Job Posting: Tenure-Track Assistant Professor in Feminist, Gender and Sexuality Studies
Beginning Date: Fall 2015
Institution: Scripps College
Application Deadline: 1 October 2014
Official Posting: (https://academicjobsonline.org/ajo/jobs/3984)Feminist, Gender, and Sexuality Studies, Scripps College Position ID: Scripps-FGSS-TTFGSS [#3984] Position Title: Tenure-Track Position Type: Tenure-track faculty Position Location: Claremont, California 91711, United States [map] Subject Area: Feminist, Gender, and Sexuality Studies Appl Deadline: 2014/10/01 (posted 2014/04/02, listed until 2014/10/02) Position Description: Apply
If I were a member of Congress (now there’s an idea for a second career) I would hire a religion major on my staff. Actually, I would hire someone trained in feminist studies in religion because I think such people have a strong handle on what is happening around the globe.
Consider recent world events, admittedly refracted through an inside-the-Beltway lens. Who better than a student of religion to sort out the difference between Shias and Sunnis to make sense of Iraq? What econ major could understand the depths of the Hobby Lobby case in all of its evangelical complexity, much less see how the Conestoga part reflects certain Mennonite views? Gaza is a conundrum with deep religious roots that are so tangled not even the most sophisticated scholars can pull them apart. The struggle between Russia and the Ukraine has some religious dimensions as well. And what about President Obama’s Executive Order that protects gender identity as well as sexual orientation when it comes to federal contractors? With the predictable religious exemptions crowd breathing heavily, it takes someone with knowledge of what constitutes a religious organization and what does not to see how... more
Call for Papers: Digital Diversity 2015: Writing/Feminism/Culture
Organization/Host: University of Alberta and MacEwan University
Deadline: 15 September 2014
Official Posting (via http://call-for-papers.sas.upenn.edu/node/57587):
How have new technologies transformed literary and cultural histories? How do they enable critical practices of scholars working in and outside of digital humanities? Have decades of digital studies enhanced, altered, or muted the project to recover and represent more diverse histories of writers, thinkers, and artists positioned differently by gender, race, ethnicity, sexualities, social class and/or global location?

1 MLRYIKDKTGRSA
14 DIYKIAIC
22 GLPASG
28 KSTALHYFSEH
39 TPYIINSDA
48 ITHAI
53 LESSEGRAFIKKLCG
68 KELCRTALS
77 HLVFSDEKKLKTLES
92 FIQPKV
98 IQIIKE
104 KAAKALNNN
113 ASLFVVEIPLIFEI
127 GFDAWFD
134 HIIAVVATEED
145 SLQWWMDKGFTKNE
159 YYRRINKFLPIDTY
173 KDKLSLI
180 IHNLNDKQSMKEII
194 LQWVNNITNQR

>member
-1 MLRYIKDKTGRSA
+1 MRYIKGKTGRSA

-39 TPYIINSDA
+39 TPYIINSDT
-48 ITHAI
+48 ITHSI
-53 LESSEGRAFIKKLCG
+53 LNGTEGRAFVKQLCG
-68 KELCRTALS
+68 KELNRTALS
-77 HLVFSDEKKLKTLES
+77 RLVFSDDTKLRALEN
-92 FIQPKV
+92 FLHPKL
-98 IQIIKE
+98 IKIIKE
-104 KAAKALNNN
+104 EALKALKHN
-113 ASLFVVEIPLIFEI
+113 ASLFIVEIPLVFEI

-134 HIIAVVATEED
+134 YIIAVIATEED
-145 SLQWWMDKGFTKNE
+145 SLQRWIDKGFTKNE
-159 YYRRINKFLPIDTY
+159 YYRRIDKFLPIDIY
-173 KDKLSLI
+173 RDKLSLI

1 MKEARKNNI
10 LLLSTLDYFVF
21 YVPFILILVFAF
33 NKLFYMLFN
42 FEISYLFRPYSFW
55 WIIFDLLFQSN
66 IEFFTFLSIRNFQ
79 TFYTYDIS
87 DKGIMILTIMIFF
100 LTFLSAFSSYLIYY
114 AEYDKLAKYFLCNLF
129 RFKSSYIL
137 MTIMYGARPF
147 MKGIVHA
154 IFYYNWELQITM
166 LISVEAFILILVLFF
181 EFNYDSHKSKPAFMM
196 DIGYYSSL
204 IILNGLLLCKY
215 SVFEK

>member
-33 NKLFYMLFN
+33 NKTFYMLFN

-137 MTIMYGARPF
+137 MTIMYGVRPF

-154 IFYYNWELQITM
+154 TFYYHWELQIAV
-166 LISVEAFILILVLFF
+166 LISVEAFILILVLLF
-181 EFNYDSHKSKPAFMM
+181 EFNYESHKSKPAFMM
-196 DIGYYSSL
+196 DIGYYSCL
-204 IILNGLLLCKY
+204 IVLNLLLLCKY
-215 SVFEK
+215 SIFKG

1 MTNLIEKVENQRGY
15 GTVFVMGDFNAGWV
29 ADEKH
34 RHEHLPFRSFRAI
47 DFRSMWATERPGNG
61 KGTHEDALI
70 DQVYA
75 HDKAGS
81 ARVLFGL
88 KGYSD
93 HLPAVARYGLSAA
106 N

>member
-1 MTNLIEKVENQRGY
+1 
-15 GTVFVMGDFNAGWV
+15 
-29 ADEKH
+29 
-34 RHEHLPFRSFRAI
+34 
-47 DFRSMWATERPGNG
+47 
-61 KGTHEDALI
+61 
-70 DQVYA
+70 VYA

This conference examines the trajectory of feminist digital studies, observing the ways in which varied projects have opened up the objects and methods of literary history and cultural studies. It marks the twentieth anniversary of the start of the Orlando Project, an ongoing experiment in digital methods that produces... more
By Jacqueline Small
The Church of England’s decision this week to permit women to become bishops is a welcome change from recent news stories about the contentious relationship between Christian hierarchies and women of faith. With the Church of Jesus Christ of Latter Day Saints excommunicating Kate Kelly last month because she has advocated for the ordination of Mormon women, and Pope Francis’ joking suggestion that Catholic women have all the power they need as priests’ housekeepers, the Church of England comes across as nearly progressive. Of course this decision is commendable, of course women are called to act as influential leaders in their communities, of course we who are feminists with religious convictions celebrate with our Anglican sisters. But this move, and the centuries that it has taken for the Church to approve it, highlights why it is not enough for Catholic or Mormon women to work simply for the ordination of people of all genders.... more
The best part working on my book Good Catholics: The Battle over Abortion in the Catholic Church was learning about the “foremothers” of the Catholic reproductive rights movement. Some of these women, like Rosemary Radford Ruether and Mary Daly, are well known. Others less so. One of these women, Elizabeth “Betty” Farians (1923–2013), passed away recently, leading me to reflect on the contributions of this pioneering woman.
Farians’ commitment to social justice was the thread that ran through her life. Her family knew poverty during the Depression and she was deeply influenced by the Catholic Worker Movement, with its call for reaching out to the marginalized. A talented athlete as well as a gifted student, she became a physical education teacher after college, determined to use sports to help boost girls’ self-confidence in a world that told them not to play or think too hard. She founded the first community sports league for girls in Cincinnati and insisted that it be racially integrated, a first for the area. She also took part in some of... more